DETROIT -- A former Denso Corp. executive is expected to serve one year and one day in a U.S. prison after agreeing to plead guilty to one charge of obstruction of justice in the federal government's ongoing price-fixing investigation of auto suppliers.
Between February 2010 and March 2010, Kazuaki Fujitani was general manager of Denso's Toyota sales division when he deleted "numerous e-mails and electronic documents" after learning that the FBI executed a search warrant on Denso's U.S. subsidiary near Detroit in Southfield, Mich., the Department of Justice said in a statement. The felony charge, which carries a maximum sentence of 20 years and a $250,000 criminal fine, was filed today in U.S. District Court in Detroit.
The files Fujitani deleted -- from Aug. 1, 2009 to Jan. 4, 2010 -- showed communications between Denso and one or more its competitors about "requests for quotation" made by Toyota for the heater control panel of the Toyota Avalon, according to a court document. Toyota owns about a 22 percent stake in Denso.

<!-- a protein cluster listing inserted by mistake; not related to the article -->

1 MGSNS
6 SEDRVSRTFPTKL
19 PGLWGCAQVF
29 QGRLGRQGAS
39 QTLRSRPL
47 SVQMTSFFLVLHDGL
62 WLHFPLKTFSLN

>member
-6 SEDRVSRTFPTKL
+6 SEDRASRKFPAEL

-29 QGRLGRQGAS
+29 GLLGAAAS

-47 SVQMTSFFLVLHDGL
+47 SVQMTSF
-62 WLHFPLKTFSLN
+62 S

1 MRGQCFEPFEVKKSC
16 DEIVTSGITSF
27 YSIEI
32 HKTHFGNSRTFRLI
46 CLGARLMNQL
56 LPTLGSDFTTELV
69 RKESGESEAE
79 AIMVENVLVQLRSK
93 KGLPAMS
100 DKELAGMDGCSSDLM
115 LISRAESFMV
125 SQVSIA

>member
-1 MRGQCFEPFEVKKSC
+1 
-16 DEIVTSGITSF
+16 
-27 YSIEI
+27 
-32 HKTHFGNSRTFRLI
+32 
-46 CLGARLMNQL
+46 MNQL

The Japanese supplier pleaded guilty in March 2012 and was ordered to pay a $78 million criminal fine for price-fixing its heater control panels and electronic control units.
"We take this matter very seriously," Denso said in a statement today. "As per the plea agreement made between the U.S. Department of Justice and DENSO on Jan. 30, 2012, we've been fully cooperating with the DOJ investigation. We have been taking various measures to further ensure our employees comply with all applicable antitrust laws."
Fujitani is one of 29 executives who have been charged in the investigation, which is being handled by the U.S. Department of Justice's antitrust arm and the FBI. So far, 26 companies have pleaded guilty or agreed to do so with more than $2.25 billion in fines, according to the Department of Justice.
Similar investigations have been under way in Canada, Europe and Asia.
"Today's charge demonstrates the Antitrust Division's commitment to protecting the integrity of grand jury investigations," said Brent Snyder, deputy assistant attorney general of the Antitrust Division's criminal enforcement program, in the statement. "The division will vigorously prosecute individuals who destroy evidence in an attempt to conceal their participation in illegal conspiracies."
Denso ranks No. 2 on the Automotive News list of the top 100 global suppliers, with estimated worldwide sales to automakers of $34.2 billion in its 2012 fiscal year.
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